Christchurch Airport signs up top sportsmen

Two internationally respected Cantabrian sportsmen have signed on to represent Christchurch International Airport overseas.

Cricket great Sir Richard Hadlee and rugby hero Brad Thorn are the first of a team of Christchurch International Airport Ambassadors and will represent the airport in India and Japan respectively.

Sir Richard will begin his duties next month, traveling to India with airport managers to meet airline and travel industry executives and other officials.

Christchurch International Airport CEO Jim Boult says Sir Richard's ambassadorial role will help raise the profile in India of not only the airport, but also Christchurch and the South Island.

"Sir Richard is a cricketing legend recognised the world over and particularly in India, where cricket has a very strong following," says Mr Boult.  "He played in 86 test matches for New Zealand over 18 years and is the greatest all rounder in the history of the game. He is well known and highly respected in India."

Sir Richard says he is delighted by the opportunity to promote Christchurch Airport.

"In my opinion, Christchurch Airport is the gateway to the most beautiful parts of New Zealand," he says. "Christchurch is my home and I live here by choice, surrounded by the best New Zealand has to offer. I look out my window towards the stunning Southern Alps and know it's exactly the sight many Indian travellers come here to see. I'm keen to help more of them do that."

Brad Thorn is acknowledged as the former hard man of the All Blacks forward pack and is now playing for Japanese club Fukuoka Sanix Blues, but says he has a soft spot for Christchurch.

"Most international travellers come to New Zealand for our awesome mountains and lakes, so they love flying in to Christchurch over the Southern Alps. Christchurch Airport welcomes millions of visitors every year and I look forward to helping more Japanese visitors see the best of New Zealand. I hope to help airlines consider New Zealand and the South Island as a must-see destination for Japanese travellers."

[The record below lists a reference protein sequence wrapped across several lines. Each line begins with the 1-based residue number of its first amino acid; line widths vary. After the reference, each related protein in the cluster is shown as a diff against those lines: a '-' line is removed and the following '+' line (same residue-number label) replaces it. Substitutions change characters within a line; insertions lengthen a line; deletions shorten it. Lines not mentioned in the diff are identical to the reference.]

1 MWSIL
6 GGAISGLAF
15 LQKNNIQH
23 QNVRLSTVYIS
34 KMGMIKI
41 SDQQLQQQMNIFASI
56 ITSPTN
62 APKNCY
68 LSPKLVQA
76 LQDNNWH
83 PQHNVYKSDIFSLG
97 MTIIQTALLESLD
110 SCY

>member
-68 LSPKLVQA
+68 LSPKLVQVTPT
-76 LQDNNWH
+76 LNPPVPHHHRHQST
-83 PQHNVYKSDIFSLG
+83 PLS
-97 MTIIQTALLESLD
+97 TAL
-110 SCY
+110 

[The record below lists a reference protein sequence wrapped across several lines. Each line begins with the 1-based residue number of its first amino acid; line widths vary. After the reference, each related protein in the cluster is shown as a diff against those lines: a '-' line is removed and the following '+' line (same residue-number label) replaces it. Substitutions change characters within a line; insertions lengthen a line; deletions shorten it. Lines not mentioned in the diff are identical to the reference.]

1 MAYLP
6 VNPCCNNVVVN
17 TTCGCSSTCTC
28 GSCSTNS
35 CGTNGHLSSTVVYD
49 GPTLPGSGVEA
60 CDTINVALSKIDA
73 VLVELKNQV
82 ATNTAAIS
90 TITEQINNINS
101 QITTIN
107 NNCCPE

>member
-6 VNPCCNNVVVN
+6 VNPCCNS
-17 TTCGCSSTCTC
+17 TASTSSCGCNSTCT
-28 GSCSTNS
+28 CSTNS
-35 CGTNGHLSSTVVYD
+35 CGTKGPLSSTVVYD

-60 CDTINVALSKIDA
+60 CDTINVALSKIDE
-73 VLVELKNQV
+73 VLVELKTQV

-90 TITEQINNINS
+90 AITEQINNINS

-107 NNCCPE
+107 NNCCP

CEO Jim Boult says the airport ambassadors will work closely with the company's aeronautical business development team, sharing their love of the South Island with officials, airlines and agencies, including those already providing services here.

"Statistics show international visitors spend more time and more money in the South Island, so we plan to work with our ambassadors, airlines and travel companies to make our epic scenery and amazing experiences available to more travellers," he says.

"New Zealand and India are Commonwealth countries with many principles and interests in common," he says. "Our country is very popular there through a shared love of cricket and pride in both our film-making industries. Sir Richard's appointment is not only recognition of those aspects, but also a nod to the 2015 World Cricket Cup, co-hosted by us and Australia. By then, we hope to have improved access to the South Island through codeshares with existing carriers and an Indian airline service here. Over the past five years, Indian visitor numbers to Christchurch have grown by 55 per cent, a trend we hope to see continue."

Mr Boult says the Japanese market has been significant for the South Island for many years, with Japanese visitors opting to arrive in Christchurch to be closer to the scenery they come looking for.

"The South Island is a 'must' in any Japanese travel itinerary and tour companies are always considering new southern experiences for their travellers. We look forward to working with Brad to encourage travel companies to bring more Japanese visitors here directly, then transfer to a short service to Mt Cook or Queenstown.

Christchurch & Canterbury Tourism Chief Executive Tim Hunter is confident the Japanese visitor market has considerably more growth potential, especially over the summer months when direct air services are operating from Tokyo to Christchurch.

"At its peak, New Zealand welcomed more than 178,000 Japanese visitors in 2004, with the vast majority wanting to see the South Island," he says. "Whilst that number has declined considerably a stronger Japanese Yen resulted in a resurgence of demand in 2010. The South Island is still what Japanese visitors come to see, so we believe offering more flight options that connect our iconic South Island tourism regions will bring more of them back here."

Related Links & Downloads